They find that the President's budget speech was fine and even very moving, but offered no explanation for the discrepancy between what was said at the White House meeting on February 19 and what was included in the new budget, and, they conclude, such an explanation to the American people was due.

Marquis Childs discusses Martin Durkin, the new Secretary of Labor and former head of the Plumbers Union, who was in a subordinate role within the Cabinet. Whether he remained was largely a function of his own wishes. His selection was largely the result of a determination to try to garner support from the labor movement, taking it from the Democrats, together with his support, consistent with that of the President, for changes in Taft-Hartley to eliminate some of its most hated provisions, pleasing a large part of the AFL leadership. But problems arose in determining what should be amended in Taft-Hartley, and the struggle to achieve a cohesive Administration stance was ongoing.

Both Secretary Durkin and Secretary of Commerce Sinclair Weeks, at opposite ends of the argument, were problematic in developing that cohesive approach. Secretary Weeks wanted to return to the days of free enterprise, strengthening, not weakening, Taft-Hartley, while Secretary Durkin wanted to scale it back to a place close to the original 1935 Wagner Act. Without agreement within the Administration, there was little reason for Secretary Durkin to present his personal views to the Senate Labor Committee, which was considering changes in the law. It had been suggested recently that the hearings might be reopened to include Secretary Durkin's views, but Senator Alexander Smith of New Jersey, who chaired the Committee, said he did not expect that to happen.

A letter from Herman Brown thanks the newspaper for its editorial of the previous Wednesday regarding his plan to have the new Mayor designate and invite a man of the week to sit in on City Council meetings, and heartily agrees that the plan ought be enlarged to include more people from all walks of life, but indicates that he had seen so few people interested in the meetings that he felt it would be a good start to get just one businessman per week to attend. He adds that he had received numerous calls and comments complimenting his proposal.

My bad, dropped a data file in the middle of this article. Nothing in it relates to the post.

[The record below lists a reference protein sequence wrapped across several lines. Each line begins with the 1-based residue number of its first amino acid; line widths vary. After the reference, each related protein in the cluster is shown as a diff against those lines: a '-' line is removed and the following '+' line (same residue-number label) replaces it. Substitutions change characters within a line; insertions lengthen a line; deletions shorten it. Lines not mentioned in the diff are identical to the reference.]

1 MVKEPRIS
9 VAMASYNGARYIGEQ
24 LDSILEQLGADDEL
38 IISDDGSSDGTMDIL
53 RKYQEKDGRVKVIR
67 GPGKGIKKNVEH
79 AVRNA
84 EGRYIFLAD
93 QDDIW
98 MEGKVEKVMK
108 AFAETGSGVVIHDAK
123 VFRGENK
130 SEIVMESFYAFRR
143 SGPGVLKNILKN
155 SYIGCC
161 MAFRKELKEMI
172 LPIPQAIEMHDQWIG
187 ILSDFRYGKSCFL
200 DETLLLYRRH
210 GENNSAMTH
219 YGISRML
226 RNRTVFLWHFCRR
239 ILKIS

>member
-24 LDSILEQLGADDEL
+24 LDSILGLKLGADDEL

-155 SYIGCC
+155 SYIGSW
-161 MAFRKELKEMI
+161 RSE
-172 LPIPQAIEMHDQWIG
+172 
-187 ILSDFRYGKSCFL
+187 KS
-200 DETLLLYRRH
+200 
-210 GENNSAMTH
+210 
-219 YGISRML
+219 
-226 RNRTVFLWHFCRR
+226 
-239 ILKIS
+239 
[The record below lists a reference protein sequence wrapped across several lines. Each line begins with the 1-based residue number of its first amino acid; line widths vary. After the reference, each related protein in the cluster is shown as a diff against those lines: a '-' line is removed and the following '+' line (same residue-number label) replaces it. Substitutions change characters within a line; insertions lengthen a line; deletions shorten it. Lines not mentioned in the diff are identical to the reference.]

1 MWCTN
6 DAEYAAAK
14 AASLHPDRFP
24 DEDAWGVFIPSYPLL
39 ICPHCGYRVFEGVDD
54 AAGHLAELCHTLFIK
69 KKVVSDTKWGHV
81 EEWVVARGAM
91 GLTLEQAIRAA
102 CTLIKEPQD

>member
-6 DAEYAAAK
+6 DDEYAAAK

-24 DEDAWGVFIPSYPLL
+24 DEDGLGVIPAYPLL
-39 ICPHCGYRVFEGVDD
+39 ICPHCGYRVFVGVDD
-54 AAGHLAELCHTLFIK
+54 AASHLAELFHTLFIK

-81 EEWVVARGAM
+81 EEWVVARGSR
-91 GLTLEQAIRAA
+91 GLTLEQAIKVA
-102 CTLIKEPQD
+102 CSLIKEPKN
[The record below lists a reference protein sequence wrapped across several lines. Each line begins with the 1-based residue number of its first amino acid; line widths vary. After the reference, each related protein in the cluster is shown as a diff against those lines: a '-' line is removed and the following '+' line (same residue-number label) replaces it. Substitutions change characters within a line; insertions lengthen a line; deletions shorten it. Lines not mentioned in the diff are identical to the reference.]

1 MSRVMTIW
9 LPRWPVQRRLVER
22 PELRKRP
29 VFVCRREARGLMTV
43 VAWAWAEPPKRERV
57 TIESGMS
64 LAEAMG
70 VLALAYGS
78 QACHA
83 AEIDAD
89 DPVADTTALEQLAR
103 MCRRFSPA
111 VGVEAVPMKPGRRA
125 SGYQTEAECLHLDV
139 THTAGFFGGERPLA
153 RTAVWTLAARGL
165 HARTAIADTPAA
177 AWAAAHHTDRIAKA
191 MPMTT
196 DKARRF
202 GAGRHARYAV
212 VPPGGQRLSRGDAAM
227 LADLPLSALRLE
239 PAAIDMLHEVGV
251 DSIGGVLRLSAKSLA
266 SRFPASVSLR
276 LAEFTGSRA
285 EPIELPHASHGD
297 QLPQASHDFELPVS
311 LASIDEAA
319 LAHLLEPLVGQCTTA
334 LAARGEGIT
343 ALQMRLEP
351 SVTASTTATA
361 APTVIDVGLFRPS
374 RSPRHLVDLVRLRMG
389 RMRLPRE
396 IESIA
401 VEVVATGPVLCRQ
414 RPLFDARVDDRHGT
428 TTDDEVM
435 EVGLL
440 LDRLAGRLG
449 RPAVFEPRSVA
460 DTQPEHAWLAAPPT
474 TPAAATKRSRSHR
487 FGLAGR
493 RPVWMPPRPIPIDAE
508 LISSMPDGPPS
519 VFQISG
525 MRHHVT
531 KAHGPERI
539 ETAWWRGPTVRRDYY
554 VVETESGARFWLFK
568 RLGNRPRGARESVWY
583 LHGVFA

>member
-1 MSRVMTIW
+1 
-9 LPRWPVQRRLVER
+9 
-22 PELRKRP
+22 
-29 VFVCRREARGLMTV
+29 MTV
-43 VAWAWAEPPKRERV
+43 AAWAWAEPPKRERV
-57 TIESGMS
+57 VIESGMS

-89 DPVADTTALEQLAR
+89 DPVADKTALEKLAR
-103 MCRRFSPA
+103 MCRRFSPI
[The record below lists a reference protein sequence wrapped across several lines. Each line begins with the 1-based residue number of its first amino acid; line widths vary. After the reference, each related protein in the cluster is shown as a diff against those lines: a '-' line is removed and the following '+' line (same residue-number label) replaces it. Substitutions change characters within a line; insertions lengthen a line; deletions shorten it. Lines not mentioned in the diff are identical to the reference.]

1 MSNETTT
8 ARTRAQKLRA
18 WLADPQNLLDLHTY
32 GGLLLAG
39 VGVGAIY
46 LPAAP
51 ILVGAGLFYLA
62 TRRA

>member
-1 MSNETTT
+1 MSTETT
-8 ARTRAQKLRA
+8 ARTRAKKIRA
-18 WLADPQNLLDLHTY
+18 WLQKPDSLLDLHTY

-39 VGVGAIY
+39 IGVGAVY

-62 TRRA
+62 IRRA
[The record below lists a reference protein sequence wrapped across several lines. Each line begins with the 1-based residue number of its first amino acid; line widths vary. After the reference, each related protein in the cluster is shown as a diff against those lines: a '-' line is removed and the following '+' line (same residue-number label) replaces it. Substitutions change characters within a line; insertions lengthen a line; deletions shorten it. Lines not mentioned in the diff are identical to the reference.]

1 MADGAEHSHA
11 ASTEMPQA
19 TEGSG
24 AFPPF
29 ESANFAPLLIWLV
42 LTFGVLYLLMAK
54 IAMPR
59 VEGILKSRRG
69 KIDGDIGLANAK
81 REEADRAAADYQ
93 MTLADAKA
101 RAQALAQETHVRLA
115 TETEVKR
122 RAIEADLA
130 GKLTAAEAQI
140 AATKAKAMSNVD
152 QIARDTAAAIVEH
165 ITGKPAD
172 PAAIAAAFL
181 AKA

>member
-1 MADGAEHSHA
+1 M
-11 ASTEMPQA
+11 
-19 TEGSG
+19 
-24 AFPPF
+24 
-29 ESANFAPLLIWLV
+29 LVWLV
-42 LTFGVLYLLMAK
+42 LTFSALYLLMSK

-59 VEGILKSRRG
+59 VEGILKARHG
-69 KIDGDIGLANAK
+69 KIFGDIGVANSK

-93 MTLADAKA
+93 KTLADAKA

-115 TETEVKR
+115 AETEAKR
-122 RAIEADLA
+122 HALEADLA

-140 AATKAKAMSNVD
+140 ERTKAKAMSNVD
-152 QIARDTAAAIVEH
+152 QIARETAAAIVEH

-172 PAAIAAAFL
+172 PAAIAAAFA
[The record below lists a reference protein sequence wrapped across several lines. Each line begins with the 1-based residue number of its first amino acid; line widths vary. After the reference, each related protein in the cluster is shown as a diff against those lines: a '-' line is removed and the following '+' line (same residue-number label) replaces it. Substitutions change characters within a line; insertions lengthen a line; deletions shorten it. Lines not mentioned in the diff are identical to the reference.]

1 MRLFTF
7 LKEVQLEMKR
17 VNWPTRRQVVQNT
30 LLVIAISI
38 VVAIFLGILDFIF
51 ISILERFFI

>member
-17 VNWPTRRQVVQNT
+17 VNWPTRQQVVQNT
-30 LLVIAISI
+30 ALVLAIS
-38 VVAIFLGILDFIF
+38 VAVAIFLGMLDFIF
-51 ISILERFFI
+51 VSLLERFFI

A letter from the adviser to the Gear Spinners Hot Rod Club, in response to the May 20 front page article and ensuing day's editorial, regarding the Catawba River "hot rod" boater who was arrested and convicted in Recorder's Court for disorderly conduct for driving his boat in a reckless manner, indicates his wish to inform the people of the city that true "Hot Rodders" did not go around showing off, but were safe and sane drivers. He says that the membership of his club did not wish to be associated with "crazy fools" like the individual mentioned in the piece, that such persons were not "Hot Rodders" if they so acted. The true hot rodders enjoyed working on and building automobiles and their engines, and did not like "ripping and roaring around over public streets, roads, or highways", reserving their desire for speed to only police-supervised drag strips, such as an event held at Wilmington on May 15. He indicates that his club was under the direct supervision of the Mecklenburg County Police, and invites staff of the newspaper and the public to one of its meetings, supplies the time and address, in the County Recorder's courtroom.

A letter writer indicates that each visit to another city made him more appreciative of the attractiveness of Charlotte, with its modern business structures, nice homes and green suburbs, new schools, several fine parks and growing recreational facilities, all indicative of progress, but with its most pressing problem being its traffic congestion. By his count, only five cars were able to cross downtown intersections during signal changes, and cars often wound up backed up a block or more during rush hours. Some cities were using a system at such intersections which sped up the cars and reduced the danger to pedestrians, by having all vehicle traffic halted to allow pedestrians to cross, and then pedestrians halted to allow vehicles to cross, suggests such a system at certain busy intersections in the city. He concludes that he was proud of Charlotte for the progress it was making, but hopes that it would make further progress, especially in the areas of traffic control and smoke abatement.

How about integration?

Framed Edition
[Return to Links
Page by Subject] [Return to Links-Page by Date] [Return to News<i><i><i>—</i></i></i>Framed Edition]
Links-Date Links-Subj.